Monthly Archives: March 2014

Gun Safes: Other Types of Insulation

Rather than using dry-wall for insulation (see previous post), Graffunder safes and Amsec BF safes use poured-in concrete based composite materials.  This requires an inner layer of steel so the gun safe body ends up being stronger and more difficult to cut into.  The inner steel also prevents insulation from caving in like Type X drywall.  Making safes with poured-in composite material is a slower and more costly manufacturing process, resulting in a superior product.

Liberty Insulation 006

Amsec BF: Inner and outer steel, poured-in composite insulation

A less common form of fire protection is the use of a thermal blanket made from fiber glass or ceramic fiber. This is supposed to reflect heat away before it gets to the inside of the safe.  I have no idea how well it works, but it does not provide any actual cooling effect like the moisture release from dry-wall or composite materials.  Whatever heat does get inside, however, — mostly through the gap between the door and frame – will certainly be trapped inside.  That will lengthen the time it takes for the safe to cool down after a fire.

Gun Safe Fire ratings: Insulation

Consumers are usually surprised to find that the majority of gun safes use dry-wall for insulation — aka sheet rock, wall board, etc.  Commercial and residential fire safes are not built this way, but dry-wall construction allows gun safe makers to have lower start-up costs and faster production speeds.

Dry-wall contains moisture which gets forced out by the heat of a fire, in the form of water vapor.  That happens at about 300 to 330 degrees, and it actually provides cooling, similar to water evaporating off your skin.  The water vapor then creates a positive steam pressure inside the safe.  This pressure will minimize heat and smoke infiltration if there is a good fit between the door and frame (something missing in many safes).

There are several types of dry-wall.  As far as I can tell every gun safe manufacturer that uses dry-wall, except for Fort Knox, use “Type X”.  As “type X” dry-wall loses moisture it wants to contract and will eventually break into pieces similar to a dry mud puddle.  Then it can cave in like it did in the gun safe shown below.  Fort Knox uses “Type C” dry-wall, which is more expensive.  But Type C has a component which prevents cracking and caving in.  Obviously, this is better.

Safe failed when dry-wall caved in

Safe failed when dry-wall caved in

Also important is how the drywall is installed.  Most companies pack it in tight to the steel of the safe body, so as soon as any heat hits the steel the insulation gets hot, too.  Fort Knox builds an air pocket between the steel and the insulation to slow down heat transfer.  (Think of the effectiveness of the air gap in a double pane window.)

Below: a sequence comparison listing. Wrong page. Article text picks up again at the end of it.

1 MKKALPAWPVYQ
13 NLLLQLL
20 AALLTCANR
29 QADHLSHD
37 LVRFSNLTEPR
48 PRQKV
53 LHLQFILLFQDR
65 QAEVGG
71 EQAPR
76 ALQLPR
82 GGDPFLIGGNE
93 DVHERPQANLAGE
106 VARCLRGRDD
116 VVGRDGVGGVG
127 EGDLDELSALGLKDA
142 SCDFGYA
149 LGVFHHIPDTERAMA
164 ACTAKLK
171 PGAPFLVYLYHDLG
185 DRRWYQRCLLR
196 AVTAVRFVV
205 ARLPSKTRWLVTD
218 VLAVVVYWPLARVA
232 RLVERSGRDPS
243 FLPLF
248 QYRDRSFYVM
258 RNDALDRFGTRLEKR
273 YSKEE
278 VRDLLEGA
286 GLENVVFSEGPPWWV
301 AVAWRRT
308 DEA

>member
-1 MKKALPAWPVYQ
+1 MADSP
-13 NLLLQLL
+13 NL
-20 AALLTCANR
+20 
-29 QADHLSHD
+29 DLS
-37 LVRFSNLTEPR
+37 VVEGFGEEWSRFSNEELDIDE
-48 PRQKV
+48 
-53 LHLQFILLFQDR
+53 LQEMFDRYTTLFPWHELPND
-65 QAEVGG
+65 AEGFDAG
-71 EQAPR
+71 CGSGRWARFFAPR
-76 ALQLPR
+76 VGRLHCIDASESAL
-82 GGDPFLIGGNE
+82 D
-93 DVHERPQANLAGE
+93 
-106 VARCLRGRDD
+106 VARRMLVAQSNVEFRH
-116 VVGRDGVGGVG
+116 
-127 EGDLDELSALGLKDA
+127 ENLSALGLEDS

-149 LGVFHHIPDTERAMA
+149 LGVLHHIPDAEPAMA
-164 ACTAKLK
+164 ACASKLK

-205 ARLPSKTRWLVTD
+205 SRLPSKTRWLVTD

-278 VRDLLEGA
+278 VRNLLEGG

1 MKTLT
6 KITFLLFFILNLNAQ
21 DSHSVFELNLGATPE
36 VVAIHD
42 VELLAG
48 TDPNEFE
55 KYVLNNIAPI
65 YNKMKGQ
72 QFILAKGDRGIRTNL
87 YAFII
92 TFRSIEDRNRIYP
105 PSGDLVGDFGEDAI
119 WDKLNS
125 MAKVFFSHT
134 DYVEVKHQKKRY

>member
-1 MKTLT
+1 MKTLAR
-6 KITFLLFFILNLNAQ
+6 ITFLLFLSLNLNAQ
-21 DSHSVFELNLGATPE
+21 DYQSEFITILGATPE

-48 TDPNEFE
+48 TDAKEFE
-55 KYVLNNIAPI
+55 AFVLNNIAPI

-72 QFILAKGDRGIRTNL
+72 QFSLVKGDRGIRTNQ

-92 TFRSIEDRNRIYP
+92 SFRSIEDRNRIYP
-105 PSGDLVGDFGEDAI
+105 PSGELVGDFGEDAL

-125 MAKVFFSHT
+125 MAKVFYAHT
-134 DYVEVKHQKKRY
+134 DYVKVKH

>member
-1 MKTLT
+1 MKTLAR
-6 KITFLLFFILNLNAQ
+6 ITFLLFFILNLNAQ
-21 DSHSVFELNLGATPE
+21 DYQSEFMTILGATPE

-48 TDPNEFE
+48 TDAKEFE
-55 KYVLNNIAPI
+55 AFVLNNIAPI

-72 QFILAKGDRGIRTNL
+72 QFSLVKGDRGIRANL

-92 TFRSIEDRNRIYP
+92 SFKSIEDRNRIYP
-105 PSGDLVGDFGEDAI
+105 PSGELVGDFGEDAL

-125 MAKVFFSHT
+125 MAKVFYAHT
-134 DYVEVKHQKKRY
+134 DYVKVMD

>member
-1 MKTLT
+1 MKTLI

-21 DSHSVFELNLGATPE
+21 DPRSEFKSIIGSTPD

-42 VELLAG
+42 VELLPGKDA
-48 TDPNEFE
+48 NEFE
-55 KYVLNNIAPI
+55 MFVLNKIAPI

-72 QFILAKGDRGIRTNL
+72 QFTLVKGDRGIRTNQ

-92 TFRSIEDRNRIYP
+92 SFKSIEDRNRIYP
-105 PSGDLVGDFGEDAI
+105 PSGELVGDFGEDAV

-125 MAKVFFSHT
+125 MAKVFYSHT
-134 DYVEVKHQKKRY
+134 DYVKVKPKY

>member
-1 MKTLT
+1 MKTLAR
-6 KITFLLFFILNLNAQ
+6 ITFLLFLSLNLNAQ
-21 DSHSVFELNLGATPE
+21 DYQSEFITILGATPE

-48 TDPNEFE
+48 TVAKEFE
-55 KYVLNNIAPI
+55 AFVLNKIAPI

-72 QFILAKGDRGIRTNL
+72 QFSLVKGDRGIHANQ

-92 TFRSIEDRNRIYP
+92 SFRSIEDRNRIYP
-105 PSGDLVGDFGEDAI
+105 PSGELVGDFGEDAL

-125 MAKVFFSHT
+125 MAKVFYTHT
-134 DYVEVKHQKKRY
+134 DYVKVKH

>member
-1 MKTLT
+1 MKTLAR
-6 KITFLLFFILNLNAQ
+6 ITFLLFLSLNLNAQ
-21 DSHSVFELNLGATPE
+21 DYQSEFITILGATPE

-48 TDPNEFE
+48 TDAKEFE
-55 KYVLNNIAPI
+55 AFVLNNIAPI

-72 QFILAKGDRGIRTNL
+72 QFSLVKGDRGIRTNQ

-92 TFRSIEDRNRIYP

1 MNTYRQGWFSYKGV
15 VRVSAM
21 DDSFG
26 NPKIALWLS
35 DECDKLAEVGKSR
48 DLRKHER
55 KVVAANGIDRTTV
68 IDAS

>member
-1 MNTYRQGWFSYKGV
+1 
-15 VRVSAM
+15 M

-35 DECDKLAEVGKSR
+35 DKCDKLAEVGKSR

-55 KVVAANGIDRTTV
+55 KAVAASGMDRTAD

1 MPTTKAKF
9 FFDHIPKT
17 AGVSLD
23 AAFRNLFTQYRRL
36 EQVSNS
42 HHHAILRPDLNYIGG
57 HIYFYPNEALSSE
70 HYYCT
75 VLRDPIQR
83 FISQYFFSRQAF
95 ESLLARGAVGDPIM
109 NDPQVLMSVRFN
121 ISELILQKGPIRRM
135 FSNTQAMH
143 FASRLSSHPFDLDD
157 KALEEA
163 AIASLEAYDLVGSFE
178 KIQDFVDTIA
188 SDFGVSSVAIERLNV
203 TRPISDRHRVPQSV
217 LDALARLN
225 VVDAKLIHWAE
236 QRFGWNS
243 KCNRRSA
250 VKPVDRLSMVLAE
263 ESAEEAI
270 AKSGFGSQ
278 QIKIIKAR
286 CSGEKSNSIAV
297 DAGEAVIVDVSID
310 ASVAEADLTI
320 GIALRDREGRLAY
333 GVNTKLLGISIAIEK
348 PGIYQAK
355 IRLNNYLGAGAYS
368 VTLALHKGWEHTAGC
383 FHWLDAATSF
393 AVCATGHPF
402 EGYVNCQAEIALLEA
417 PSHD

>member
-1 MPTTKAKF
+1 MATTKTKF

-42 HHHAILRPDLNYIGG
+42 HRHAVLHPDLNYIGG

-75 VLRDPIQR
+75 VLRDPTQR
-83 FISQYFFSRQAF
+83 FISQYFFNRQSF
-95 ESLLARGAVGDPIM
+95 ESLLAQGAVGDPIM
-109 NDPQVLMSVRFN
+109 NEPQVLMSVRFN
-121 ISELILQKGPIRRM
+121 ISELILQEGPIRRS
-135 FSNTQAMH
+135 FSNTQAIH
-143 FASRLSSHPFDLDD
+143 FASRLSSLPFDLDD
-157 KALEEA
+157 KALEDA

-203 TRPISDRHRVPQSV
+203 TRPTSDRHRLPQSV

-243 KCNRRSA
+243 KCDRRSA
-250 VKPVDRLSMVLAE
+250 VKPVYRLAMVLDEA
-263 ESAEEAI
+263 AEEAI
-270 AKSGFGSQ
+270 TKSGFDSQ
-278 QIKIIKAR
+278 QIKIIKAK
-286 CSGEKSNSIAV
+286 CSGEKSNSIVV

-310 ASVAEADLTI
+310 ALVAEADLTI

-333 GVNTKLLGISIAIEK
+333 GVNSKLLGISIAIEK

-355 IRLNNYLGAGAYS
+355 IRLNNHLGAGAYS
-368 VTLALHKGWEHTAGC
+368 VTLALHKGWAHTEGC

No insulation where hinge strap goes

No insulation where hinge strap goes

Some manufacturers talk about how many layers of dry-wall they use, but then cut away big chunks of it which creates hot spots when exposed to heat.  When a safe has internal hinges, look and you may see that all the insulation is cut away (right down to the steel) where the hinge straps move as the door closes.  Recessed holes in the ceiling for lights mean insulation is missing there, too.  If you had a fire and burning wood falls on top of your safe, wouldn’t it be best for all the insulation to be in place?  Purchase a low-end safe made in China and there is a chance that the dry-wall is actually construction scraps.  I have seen inside a number of doors on Chinese safes where pieces of dry-wall as small as 5 inch squares are pieced together and glued in place.  And people wonder why they cost so much less?

More on insulation soon . . .

 

Gun Safe Fire Ratings: Buyer Beware!

The biggest “dirty little secret” in the gun safe business is that most of the Fire Ratings are bogus.  Flat out lies in many cases.  It seems that people in this industry — manufacturers and knowledgeable dealers — are happy to intentionally deceive buyers just to boost sales.  I suspect that the Big Box Stores accept whatever the manufacturers and importers tell them as being legitimate.  They don’t really know any better, but they don’t investigate to find the truth, either.

Several years ago I sat in a meeting of about 20 gun safe dealers and several manufacturers.  One of them, a gentleman who imports thousands of units annually from China, started his talk with “We all know that our fire ratings are not accurate and that the gun safes we sell would not survive a serious house fire.”  What?  That offends me!  He knowingly cheats his customers and is willing to admit it among his peers?

I will not run my business like that!  And I will not buy that man’s safes, either.  I try hard to be honest with our customers.  We sell American Made gun safes from several manufacturers who I trust.  I work hard to learn about our competitors’ products as well as our own, so that we can educate our buyers.  Our products often cost a little more, but the buyer has been told enough to make an honest quality/value judgment.

This subject is a big deal to me.  It is certainly more than can be covered in one post, so I will be writing about it three or four times over the next few weeks.